As principal of Dunbar High School from 1938 to 1968, Mr. Clarence W. “Dick” Seay was a leading representative for the African American community in Lynchburg. He spoke out against injustices within the education system and encouraged black schools to hire black educators, administration, personnel, and to seek black leaders for the School Board. Seay ended his career with Dunbar in 1968 after leading the school to be one of the top rated black high schools in the segregated South.
Few things are more quintessentially “Lynchburg” than batteaux and packet boats. These vessels traveled up and down the James River, and later James River & Kanawha Canal, connecting Lynchburg to the wider world. African Americans played key roles in operating these boats, which drove Lynchburg’s economy until the advent of the railroad.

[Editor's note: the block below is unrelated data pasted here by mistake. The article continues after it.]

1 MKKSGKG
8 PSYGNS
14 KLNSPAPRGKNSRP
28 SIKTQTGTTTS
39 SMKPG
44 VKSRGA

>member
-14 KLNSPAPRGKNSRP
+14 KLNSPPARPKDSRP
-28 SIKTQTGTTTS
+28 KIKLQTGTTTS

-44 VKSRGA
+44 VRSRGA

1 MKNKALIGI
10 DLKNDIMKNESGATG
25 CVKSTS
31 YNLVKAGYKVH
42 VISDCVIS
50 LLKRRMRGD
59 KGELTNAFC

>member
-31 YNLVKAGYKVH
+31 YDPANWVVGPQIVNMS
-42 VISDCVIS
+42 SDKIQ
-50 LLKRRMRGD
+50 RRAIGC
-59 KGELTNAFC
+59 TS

August 18, 1920, marked the ratification of the Nineteenth Amendment to the U.S. Constitution, which granted women the right to vote. In Virginia the Nineteenth Amendment was not ratified until 1952. However, the delayed passage did not inhibit women from voting in the 1920 presidential election between Republican candidate Warren Harding and Democratic candidate James Cox. Twelve women in Lynchburg paid poll taxes and registered to vote on the first day of eligibility.